There are reasons for this.

The most important reason is that we erect schools in order to provide instruction for our children which we cannot give them. This means two things. It means on the one hand, that we admit without shame, that we are (for various reasons) unable to give our children the education they need to be men of God in the midst of life and in their own particular station and calling. We elect schools and hire teachers to take care of this matter for us. But, on the other hand, we may not (and the word “not” ought to be underscored a few times) hand over to our teachers any of the work of instruction which we are able to do ourselves. There is altogether too much of this nowadays. Parents are the only ones responsible before God for covenant instruction. They must assume this responsibility. They must assume it willingly and cheerfully and not easily push off on teachers tasks which they ought to be doing themselves. “Sex education” is most decidedly one of these things.

But there are other reasons. The home is the proper place for such instructions because only parents can gear the instruction which children need in this area of life to the mental, emotional, physical and social development of the child. They know when the child is ready to be taught certain things; the teachers do not. The home is the only proper place for this because parents are suited to teach their children and are miserably unsuited to teach somebody else’s children. They can teach their children within the context of the home where the family is all together, where babies are born and enter into the life of the family, where sons and daughters, brothers and sisters date, where family love prevails, where the Scriptures are read and studied, where such instruction in such holy matters can be given naturally and “matter-of-factly” and where it need not be a forced education in the abnormal circumstances of the classroom where the third period is set aside to discuss this particular aspect of sex education on Wednesday morning. It is this very abnormal classroom situation which is precisely conducive to leaving the impression with the child that the world is after all right: sex education is of towering importance and sexual matters are more important than anything else. It is in the home that the children can be taken aside and talked to individually if the need arises and where a mixed class in an open forum does not become the platform for such discussions.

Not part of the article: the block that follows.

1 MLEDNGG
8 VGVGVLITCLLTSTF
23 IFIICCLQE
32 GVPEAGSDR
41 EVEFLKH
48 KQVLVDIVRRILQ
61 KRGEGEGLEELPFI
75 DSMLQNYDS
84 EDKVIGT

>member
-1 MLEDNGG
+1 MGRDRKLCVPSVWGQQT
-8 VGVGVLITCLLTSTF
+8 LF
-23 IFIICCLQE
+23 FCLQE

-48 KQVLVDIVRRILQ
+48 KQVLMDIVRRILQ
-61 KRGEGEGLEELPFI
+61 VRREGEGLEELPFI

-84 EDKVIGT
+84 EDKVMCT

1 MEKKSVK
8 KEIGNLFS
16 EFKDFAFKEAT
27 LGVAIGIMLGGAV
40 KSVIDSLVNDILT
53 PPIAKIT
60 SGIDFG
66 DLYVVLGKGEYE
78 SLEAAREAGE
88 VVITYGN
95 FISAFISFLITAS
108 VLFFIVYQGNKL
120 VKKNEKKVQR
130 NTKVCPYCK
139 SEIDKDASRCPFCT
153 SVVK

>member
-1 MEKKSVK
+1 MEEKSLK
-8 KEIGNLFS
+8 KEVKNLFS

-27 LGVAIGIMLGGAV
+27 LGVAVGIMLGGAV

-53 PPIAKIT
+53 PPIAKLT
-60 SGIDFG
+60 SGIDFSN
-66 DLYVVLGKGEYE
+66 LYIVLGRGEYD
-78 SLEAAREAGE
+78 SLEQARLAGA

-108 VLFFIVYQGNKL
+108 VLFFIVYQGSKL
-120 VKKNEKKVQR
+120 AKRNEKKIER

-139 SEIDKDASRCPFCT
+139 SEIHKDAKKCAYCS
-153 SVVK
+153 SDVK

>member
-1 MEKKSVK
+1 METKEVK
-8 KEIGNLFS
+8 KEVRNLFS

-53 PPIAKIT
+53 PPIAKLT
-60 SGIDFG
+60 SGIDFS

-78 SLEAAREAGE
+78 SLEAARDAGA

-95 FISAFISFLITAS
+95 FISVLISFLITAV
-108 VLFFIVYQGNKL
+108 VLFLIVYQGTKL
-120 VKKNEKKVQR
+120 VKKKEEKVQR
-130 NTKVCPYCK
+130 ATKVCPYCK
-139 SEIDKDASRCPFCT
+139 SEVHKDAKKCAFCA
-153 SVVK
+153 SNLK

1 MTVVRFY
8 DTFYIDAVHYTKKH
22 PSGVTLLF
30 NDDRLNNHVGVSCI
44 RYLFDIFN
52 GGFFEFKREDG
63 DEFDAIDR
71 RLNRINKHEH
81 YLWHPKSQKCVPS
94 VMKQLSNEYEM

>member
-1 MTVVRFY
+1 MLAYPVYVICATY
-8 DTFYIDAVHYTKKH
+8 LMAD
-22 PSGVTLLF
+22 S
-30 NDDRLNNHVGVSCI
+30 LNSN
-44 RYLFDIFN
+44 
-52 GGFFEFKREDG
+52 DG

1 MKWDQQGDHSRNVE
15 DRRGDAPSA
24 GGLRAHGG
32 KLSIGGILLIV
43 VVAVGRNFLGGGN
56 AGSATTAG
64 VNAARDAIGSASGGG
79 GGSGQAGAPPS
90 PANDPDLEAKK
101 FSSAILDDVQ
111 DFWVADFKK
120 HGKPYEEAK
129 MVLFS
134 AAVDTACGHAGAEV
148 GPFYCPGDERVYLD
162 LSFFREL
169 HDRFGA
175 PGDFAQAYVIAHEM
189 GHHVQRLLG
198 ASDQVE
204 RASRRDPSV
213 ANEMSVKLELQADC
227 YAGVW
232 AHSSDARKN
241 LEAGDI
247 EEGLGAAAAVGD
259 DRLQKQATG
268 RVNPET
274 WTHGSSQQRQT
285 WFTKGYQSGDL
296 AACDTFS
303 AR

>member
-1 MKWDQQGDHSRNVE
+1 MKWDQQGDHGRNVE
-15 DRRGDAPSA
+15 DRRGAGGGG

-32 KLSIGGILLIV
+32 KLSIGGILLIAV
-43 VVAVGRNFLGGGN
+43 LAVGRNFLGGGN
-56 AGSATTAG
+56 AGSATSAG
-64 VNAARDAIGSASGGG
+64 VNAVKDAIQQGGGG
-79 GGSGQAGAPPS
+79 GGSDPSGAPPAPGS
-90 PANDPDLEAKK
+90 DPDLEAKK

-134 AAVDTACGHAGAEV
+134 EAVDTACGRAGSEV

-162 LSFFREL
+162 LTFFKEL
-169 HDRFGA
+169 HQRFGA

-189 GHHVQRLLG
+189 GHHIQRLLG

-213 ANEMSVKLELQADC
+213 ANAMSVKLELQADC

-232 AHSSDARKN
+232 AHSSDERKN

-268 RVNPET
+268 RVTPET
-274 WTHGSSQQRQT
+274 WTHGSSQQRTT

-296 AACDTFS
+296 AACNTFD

Maybe our parents have to assume more forcibly this aspect of their calling. But by all means let it be done in the home.